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CLIENT

DESIGNER

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The relationship between a client and a graphic designer is a precarious partnership, at times, the designer must relinquish his artistic integrity in order to appease the client, and at other times, the designer forges ahead with his vision at the sincere apprehension of his client and is either extremely unexpectedly successful, or not. To nd a balance between the client and his artist the two must have a great amount of chemistry and rapport like any great relationship. The focus of this presentation will concentrate on both successful re-designs where the client evidently took a risk with his/her product, but also on unsuccessful redesigns where the designer failed to achieve a proposed victory for his clients merchandise. The purpose is to delve into the ideal branding conquests throughout time, and to observe and examine the most successful and unsuccessful client and designer relationships.

PURPOSE

TIBOR KALMAN VS. DUFFY REVISTED

For many, the question is not whether the designers role should be redened, but how it can change to meet the often conicting needs of client, ego, and society. I think that my overall worry about the design business is whether as a group we are becoming overly inuenced by money and professional success, and whether thats impinging on our ability to criticize our clients and make an impact on the world and as a group inuence culture.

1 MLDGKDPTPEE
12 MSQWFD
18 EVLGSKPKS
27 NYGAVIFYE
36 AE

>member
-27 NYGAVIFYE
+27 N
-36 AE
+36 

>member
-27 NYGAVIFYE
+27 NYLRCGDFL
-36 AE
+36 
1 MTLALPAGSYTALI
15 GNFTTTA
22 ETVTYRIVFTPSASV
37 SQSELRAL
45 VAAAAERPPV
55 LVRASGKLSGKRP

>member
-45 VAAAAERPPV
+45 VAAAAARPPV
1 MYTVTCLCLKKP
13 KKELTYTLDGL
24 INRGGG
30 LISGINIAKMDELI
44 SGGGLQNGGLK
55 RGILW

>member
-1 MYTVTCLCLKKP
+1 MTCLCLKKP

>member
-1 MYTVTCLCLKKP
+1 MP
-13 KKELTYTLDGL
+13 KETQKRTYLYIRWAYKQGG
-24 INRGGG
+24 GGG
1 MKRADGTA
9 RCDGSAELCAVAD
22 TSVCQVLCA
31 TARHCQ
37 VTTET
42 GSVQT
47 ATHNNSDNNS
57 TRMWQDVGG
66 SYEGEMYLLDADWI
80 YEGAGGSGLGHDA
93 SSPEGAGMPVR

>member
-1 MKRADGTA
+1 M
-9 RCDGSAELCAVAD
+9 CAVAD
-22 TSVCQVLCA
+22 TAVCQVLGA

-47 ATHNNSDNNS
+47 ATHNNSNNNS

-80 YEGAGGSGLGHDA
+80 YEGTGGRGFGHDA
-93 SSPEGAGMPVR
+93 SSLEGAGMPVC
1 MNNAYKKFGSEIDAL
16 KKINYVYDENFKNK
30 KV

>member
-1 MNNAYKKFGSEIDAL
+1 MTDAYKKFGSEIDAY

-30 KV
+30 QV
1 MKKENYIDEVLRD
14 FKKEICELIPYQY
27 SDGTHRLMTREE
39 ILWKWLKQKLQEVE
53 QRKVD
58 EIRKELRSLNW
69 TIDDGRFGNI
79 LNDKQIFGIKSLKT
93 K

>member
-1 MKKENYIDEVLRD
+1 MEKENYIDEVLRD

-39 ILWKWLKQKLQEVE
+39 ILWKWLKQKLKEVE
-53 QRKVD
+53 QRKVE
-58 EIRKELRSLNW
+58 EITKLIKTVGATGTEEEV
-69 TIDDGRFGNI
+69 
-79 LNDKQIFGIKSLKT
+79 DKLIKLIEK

QUOTES

The corporate giants in America feel they can bully designers and tell them exactly what to do and treat them as suppliers rather than partners or innovaThis is a generalization, but the problem is that, with large companies, we usually have to deal with people who are on lower rungs of the ladder; and by the time they nibble away at our work all the way up, it no longer translates.

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The MSNBC redisgn depicts a slight change from the original logo. Overall the new logo is successful as it is slightly less domineering than the one that preceeded it but also the extra white spaces both between the plumage of the logo and distance from the logo and typography adds a modern touch. Generally both logos are successful, however the new logo keeps on trend with a more charming and less abrasive text.

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Original Peacock logo has Uppper case smaller and bold stroke lettering between each color More white space between the individual colors.

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Lower case typography, where the letters remain at proper 100% height.

The redesign of Business Week logo is successful for the designer chose to drop a somewhat dated serif font and use instead a sans serif font. Furthermore, the designer abandoned the blue line at the bottom of the original logo and by doing so took a more minimal approach. Considering that the publication is based upon business, the old logo seemed slightly conservative while the new logo proposes a broader range of audience.

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Navy Blue line Red Box Serif Font

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Sans Serif Red Box Font

The re-design of Delta Airlines logo is successful for it has taken essential colorschemes, and logo, but opted to change a quite lackluster original logo into a sleeker version of itself. By using a sans serif font, and making the actual logo all red the designer was able to offer a new logo that was both cohesive and modern. Adding more white space between the letters and the logo itself adds a sophistication that the logo was preciously lacking.

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Red and Blue logo Bold Serif Font in Royal Blue All red logo

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Sans Serif font in deep blue.